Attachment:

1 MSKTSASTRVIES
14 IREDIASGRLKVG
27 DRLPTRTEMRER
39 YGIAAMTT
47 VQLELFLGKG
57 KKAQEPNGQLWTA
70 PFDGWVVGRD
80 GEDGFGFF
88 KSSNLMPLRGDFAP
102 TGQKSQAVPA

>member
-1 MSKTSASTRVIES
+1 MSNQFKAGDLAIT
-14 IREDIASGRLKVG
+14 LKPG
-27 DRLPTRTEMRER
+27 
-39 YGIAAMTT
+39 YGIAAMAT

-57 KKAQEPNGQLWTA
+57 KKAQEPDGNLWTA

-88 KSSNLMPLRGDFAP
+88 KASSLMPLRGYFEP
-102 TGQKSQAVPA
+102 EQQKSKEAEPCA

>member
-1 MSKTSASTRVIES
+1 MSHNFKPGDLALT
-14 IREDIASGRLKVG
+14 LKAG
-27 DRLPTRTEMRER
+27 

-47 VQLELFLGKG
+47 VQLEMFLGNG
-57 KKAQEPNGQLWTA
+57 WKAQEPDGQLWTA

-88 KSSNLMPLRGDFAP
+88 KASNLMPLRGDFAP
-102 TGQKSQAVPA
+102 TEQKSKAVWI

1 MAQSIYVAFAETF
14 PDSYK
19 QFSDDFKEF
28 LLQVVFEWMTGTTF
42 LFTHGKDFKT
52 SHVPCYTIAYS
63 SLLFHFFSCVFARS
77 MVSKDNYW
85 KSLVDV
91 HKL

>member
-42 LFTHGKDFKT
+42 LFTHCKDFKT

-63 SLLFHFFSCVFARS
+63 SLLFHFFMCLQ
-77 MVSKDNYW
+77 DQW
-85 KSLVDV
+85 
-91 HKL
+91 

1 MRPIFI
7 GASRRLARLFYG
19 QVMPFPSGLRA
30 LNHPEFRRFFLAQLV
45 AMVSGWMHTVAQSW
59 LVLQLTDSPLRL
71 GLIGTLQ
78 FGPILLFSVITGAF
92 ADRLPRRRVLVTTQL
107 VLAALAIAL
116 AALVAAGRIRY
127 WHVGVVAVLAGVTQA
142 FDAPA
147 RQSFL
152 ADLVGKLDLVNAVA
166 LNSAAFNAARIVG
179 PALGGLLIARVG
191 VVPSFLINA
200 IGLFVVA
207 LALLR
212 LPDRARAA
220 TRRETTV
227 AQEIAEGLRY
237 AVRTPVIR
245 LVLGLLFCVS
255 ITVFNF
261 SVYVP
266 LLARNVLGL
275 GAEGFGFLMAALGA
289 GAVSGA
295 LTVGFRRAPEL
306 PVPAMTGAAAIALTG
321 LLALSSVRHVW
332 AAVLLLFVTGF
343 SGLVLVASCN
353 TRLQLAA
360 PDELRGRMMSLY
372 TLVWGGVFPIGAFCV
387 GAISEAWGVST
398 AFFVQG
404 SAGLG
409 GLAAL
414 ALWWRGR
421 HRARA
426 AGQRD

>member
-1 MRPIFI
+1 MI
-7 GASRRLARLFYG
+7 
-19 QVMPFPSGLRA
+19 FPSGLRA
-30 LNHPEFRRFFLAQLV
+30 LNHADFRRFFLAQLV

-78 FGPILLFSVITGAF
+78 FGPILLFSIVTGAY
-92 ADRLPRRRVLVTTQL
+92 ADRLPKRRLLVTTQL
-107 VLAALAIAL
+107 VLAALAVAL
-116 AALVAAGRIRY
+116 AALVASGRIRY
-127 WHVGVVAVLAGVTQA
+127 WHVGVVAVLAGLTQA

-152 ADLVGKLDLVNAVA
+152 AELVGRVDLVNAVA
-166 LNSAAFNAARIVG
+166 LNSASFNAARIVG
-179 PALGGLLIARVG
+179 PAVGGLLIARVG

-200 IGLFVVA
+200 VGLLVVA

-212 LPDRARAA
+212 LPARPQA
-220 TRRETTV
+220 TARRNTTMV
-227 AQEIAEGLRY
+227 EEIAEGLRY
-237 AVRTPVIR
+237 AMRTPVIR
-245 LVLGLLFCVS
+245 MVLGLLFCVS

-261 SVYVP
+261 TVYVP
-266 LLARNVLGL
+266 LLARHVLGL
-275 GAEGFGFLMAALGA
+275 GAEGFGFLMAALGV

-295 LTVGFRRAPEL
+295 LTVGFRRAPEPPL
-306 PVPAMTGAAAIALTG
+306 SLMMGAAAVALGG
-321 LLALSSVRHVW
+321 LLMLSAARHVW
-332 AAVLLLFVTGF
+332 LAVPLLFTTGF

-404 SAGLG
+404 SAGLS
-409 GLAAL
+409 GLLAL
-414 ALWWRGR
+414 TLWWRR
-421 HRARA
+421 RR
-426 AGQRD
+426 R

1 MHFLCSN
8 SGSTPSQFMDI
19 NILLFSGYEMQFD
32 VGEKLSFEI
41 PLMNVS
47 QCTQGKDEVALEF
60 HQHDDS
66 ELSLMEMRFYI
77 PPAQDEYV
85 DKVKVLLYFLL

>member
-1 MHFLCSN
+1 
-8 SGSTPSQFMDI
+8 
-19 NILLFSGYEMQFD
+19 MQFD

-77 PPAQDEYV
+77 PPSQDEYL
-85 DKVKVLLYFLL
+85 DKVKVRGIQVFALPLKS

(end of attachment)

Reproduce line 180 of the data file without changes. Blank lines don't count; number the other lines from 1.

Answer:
+1 